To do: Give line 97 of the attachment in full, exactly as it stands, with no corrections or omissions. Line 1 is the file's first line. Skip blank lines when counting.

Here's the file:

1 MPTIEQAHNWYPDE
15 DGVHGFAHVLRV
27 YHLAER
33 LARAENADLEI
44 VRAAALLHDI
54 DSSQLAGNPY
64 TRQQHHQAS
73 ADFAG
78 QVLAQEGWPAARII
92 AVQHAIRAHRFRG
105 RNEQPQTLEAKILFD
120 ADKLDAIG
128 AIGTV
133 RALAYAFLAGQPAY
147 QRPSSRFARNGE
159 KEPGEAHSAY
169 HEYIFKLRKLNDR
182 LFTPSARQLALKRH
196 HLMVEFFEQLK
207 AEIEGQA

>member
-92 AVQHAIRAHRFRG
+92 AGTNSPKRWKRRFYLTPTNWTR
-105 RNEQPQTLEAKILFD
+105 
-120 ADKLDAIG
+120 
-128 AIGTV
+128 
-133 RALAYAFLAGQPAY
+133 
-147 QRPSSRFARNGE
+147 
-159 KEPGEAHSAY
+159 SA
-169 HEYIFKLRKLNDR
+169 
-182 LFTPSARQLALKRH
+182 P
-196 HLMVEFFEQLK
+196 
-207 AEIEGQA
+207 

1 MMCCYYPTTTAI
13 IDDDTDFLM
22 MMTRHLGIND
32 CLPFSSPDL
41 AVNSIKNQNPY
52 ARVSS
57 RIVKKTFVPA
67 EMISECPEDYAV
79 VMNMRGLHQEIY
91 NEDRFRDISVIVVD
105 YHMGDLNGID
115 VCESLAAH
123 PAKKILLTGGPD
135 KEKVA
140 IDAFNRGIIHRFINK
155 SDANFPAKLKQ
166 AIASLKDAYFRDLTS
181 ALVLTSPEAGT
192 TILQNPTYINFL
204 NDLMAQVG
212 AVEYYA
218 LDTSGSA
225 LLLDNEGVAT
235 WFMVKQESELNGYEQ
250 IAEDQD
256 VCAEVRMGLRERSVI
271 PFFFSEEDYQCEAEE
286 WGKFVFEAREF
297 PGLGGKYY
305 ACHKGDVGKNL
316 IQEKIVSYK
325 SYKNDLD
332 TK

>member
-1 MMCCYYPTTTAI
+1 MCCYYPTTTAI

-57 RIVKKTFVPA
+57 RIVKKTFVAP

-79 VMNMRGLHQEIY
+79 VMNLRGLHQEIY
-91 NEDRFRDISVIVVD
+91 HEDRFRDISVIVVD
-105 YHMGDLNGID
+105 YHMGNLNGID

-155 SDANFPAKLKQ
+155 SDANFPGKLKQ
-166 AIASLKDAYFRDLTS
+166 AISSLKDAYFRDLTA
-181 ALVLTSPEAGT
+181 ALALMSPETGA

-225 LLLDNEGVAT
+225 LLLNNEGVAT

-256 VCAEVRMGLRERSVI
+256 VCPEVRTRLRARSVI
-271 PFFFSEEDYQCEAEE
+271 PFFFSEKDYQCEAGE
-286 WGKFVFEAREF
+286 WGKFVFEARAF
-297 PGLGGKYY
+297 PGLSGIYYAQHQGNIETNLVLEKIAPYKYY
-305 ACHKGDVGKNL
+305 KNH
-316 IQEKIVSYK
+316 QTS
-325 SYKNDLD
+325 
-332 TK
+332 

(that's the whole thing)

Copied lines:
+256 VCPEVRTRLRARSVI